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Monday, February 15, 2010

Raw Milk: The Good

The following is part 2 of Dale’s series - Raw Milk: The Good, the Bad, and the Ugly
I drive down a long lane and over a creek to Peace Hollow Farm, an organic grazing dairy farm run by Myron and Janet Martin in the hills of Western Maryland. Beside me in the passenger seat sits 4 glass gallon jugs. I walk into the milk room next to the dairy parlor. The gleaming white painted walls and floor are spotless. But my attention is immediately drawn to the shiny stainless steel 2,000 gallon milk tank. I put my hand on it and it is cold – 34 degrees F. I can hear an agitator slowly stir the milk within. I walk over to the sink and retrieve a spigot. I lean down and remove the plug at the bottom of the milk tank. I attach the spigot and turn the tank valve on to fill my jugs with the precious white liquid. I turn the valve off, replace the spigot with the plug and rinse out the spigot in the sink for the next user. I tuck $12 in a jar labeled “Donations”. I return to my car with my treasure. On my drive out of the farmyard I see Myron in the distance and wave. My spirits are lifted by his smile and my heart is lightened by the thoughts of him and his good wife Janet raising their natural and adopted children along with foster children in need of a home. Lucky is the foster child who makes it into this home for Myron and Janet are Christians, as good a people as Heavenly Father has placed on this earth.
But Myron and I have just broken the law, even if I went home and fed the milk to my cats. It doesn’t matter that Myron let me take the milk for free and I just happened to leave a donation. Even if Myron sold me a share in the cows, he could not give me “my milk” from “my cows”. And this is all evident as the Health department put an end to it in December. They threatened to revoke Myron’s milk license and fine him if he continued this activity. So now my family is back to Grade A, pasteurized, homogenized, vitamin A&D fortified, “BST free” milk. Ugh!
Why do I want raw milk? Raw milk is to a milk connoisseur what a fine wine is to a wine connoisseur. The taste and texture can be savored. Each week can bring a subtle change in the flavor depending on if the cows graze a pasture of lush grass or if they are fed sweet fermented corn silage and alfalfa hay. Raw milk hasn’t been mixed with the milk of a hundred other farmers and pasteurized & homogenized into a boringly uniform product. Some people claim health benefits from enzymes and other components unadulterated by the heating process. Some claim that the larger unhomogenized fat globules are more likely to pass through the human digestive tract without being absorbed by the body, thus making raw milk less fattening. Some lactose intolerant people claim they can drink raw milk. There are many other claims, some reasonable, some wild. I don’t make these arguments. I just like the taste. I like skimming the cream off the top to make ice cream on a hot summer’s evening or to put on my Scottish oatmeal on a cold winter morning, or to churn it into butter for my baked potato or to whip it up to top my pumpkin pie. I also like getting the milk from Peace Hollow Farm and donating to their good work.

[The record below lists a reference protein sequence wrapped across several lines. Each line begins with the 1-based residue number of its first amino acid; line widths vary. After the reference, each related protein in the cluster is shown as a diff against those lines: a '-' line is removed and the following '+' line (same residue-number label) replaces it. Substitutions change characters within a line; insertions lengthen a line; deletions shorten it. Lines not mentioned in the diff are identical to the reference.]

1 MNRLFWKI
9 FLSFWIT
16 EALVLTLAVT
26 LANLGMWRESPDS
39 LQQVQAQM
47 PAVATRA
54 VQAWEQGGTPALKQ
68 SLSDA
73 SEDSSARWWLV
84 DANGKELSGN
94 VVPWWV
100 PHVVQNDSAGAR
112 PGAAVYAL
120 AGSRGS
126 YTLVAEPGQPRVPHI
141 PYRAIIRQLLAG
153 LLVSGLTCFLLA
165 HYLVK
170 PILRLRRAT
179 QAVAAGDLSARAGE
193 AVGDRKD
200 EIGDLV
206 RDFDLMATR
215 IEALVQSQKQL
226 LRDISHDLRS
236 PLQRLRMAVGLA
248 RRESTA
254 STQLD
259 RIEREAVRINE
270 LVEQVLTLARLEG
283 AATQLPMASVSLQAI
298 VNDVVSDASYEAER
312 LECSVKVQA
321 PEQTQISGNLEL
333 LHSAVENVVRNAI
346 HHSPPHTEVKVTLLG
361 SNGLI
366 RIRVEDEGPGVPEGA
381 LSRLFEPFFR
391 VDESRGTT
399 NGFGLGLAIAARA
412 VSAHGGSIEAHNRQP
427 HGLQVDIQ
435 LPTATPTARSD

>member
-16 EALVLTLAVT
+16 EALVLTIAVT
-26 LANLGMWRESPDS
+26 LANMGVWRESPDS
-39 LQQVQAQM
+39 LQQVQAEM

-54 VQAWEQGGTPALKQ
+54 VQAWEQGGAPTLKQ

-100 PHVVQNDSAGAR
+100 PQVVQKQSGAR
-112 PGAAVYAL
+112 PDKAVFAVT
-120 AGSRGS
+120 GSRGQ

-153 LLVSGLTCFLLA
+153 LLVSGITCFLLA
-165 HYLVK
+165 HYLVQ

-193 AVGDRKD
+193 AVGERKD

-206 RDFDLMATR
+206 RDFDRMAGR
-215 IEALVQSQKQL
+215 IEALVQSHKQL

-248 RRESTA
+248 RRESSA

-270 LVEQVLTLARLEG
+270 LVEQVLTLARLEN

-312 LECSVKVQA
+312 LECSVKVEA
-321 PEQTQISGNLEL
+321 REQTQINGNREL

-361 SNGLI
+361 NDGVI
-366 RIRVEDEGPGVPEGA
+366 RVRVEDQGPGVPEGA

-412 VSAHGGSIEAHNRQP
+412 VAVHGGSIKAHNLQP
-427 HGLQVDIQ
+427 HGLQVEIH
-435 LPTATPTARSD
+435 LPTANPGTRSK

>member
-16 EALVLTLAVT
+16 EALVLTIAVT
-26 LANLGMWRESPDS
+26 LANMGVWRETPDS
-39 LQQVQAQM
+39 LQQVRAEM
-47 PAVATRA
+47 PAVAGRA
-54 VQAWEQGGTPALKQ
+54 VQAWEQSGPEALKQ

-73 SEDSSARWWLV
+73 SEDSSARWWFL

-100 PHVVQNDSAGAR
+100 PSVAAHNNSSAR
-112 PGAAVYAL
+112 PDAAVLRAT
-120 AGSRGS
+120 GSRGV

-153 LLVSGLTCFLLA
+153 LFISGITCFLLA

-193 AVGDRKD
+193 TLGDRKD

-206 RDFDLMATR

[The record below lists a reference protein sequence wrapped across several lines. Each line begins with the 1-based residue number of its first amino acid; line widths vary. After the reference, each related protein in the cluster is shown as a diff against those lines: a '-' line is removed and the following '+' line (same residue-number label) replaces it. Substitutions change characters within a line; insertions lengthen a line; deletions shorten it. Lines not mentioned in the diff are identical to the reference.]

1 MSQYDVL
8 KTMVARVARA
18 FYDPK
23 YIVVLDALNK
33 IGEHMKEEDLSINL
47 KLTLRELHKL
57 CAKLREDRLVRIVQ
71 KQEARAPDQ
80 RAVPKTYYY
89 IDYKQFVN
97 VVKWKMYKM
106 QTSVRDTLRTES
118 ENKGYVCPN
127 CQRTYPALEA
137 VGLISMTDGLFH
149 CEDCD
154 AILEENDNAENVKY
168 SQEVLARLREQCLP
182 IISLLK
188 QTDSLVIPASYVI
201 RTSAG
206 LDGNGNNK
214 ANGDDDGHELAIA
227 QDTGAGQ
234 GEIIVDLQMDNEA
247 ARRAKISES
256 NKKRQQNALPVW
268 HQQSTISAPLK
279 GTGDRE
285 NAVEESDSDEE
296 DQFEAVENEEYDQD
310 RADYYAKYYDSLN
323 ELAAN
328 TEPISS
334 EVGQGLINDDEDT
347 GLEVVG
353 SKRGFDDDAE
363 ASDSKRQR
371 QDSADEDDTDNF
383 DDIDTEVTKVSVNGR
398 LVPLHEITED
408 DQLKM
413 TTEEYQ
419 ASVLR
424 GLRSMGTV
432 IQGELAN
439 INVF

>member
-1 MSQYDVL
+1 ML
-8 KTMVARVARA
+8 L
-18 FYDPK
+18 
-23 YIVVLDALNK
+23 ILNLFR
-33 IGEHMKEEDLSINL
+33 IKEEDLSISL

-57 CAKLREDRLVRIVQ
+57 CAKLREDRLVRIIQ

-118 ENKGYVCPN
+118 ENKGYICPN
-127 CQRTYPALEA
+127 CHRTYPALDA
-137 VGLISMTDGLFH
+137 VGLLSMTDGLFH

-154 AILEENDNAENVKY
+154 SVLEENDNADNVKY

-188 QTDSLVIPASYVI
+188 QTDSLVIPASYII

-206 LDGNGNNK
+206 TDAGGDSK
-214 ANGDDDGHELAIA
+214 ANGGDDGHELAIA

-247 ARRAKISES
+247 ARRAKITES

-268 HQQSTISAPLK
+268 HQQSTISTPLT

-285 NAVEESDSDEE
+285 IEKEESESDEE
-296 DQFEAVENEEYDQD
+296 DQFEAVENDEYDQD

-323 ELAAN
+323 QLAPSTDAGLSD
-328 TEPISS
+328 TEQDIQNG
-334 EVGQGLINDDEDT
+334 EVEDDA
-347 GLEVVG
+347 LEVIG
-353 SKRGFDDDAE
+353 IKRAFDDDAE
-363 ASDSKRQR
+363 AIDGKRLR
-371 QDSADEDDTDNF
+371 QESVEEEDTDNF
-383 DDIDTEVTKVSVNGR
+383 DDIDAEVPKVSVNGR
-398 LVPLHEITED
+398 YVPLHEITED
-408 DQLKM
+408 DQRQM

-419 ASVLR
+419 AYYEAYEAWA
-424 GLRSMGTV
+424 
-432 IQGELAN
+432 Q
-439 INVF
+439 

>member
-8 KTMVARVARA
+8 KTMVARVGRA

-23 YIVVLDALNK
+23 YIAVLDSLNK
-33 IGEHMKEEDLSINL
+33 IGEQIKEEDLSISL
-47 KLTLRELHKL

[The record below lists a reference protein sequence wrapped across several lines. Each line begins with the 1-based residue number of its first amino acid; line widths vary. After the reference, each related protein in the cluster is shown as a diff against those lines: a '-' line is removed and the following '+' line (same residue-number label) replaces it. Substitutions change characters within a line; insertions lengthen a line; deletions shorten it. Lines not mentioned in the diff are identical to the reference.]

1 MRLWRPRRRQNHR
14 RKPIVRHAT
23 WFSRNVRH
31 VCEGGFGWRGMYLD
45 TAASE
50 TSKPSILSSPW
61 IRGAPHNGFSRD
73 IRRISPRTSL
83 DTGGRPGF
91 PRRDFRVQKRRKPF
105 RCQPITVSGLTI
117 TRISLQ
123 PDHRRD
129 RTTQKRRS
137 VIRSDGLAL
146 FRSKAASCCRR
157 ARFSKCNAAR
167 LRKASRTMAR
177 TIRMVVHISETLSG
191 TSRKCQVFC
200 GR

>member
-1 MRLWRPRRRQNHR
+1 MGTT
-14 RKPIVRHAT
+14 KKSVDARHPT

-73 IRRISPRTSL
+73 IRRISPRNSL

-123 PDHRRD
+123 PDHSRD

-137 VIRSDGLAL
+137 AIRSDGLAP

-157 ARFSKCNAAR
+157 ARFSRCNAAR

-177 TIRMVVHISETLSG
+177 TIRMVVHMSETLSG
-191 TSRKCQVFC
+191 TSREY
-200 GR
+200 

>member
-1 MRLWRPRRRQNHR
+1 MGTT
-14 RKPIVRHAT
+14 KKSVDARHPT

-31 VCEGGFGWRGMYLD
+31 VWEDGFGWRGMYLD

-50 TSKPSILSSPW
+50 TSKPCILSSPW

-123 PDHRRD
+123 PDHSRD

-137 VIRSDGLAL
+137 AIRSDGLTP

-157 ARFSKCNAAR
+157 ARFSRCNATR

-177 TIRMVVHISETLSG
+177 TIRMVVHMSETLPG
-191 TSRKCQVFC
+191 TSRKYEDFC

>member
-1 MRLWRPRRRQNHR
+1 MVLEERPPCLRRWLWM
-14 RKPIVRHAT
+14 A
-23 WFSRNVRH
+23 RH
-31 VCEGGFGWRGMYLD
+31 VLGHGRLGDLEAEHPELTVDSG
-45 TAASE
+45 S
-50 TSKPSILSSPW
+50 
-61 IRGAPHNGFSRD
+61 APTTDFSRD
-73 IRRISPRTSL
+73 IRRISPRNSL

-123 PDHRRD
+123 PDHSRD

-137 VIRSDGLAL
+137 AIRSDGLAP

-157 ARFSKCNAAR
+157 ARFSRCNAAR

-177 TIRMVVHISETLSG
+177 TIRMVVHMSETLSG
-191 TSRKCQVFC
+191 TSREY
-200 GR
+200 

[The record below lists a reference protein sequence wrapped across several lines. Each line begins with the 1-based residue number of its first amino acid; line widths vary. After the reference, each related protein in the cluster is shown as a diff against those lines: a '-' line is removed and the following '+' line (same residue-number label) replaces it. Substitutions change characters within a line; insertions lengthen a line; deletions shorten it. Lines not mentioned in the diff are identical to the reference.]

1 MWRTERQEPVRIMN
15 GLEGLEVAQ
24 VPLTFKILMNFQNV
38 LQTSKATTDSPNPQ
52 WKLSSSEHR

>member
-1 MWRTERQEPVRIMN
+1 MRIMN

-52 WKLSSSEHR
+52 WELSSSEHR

Do Myron and Janet benefit from selling raw milk? Not really because the $3/gallon underpriced donation is about the same as the price they receive from the milk they sell to the Organic Valley milk cooperative. But Peace Hollow customers also buy vegetables from the Peace Hollow children or eggs and meat from Myron’s sister. And Myron and Janet just want to make people happy. Other non-organic farmers who sell raw milk do get a higher price than they would from the milk cooperative.
In the eyes of many, raw milk is - well - just plain GOOD!
Next in this series – I will discuss the “Bad” of raw milk, that is, what can possibly go wrong from indulging in it.

Myron and Janet Martin of Peace Hollow Farm

The good life of a dairy cow at Peace Hollow

Milking cows is a family affair

Making corn silage for winter feed

Afternoon nap at Peace Hollow


m. said...

that was dreamy...

-Sydney- said...

Mmmmmm, I grew up on raw milk. My grandmother used to sell it as well, for people to give to their "cats"

megan said...

Dale - my desire for a family cow is now fervently renewed...can't wait for the next article!

Jennifer said...

One of the reasons I love Thomas Hardy's "Tess of the D'Ubervilles" is because of the idyllic depiction of a dairy farm, where a cheerful owner helped his workers also find meaning in their job. It sounds like another such farm exists, centuries later. Thank you for sharing.

I guess I don't understand why regulations have to interfere.

Saffron said...

I remember being at my great grandma's farm when I was young and the warm raw milk being brought in for breakfast. My mom loved to eat it poured on bread with sugar sprinkled on top. Myself, I never did like the smell of it. the fresh butter though was always yummy!

Rachel said...

One of the reasons we took on a couple of goats was so we could have fresh raw milk. Around here the going price for raw milk is $16/gallon and we just can't afford that.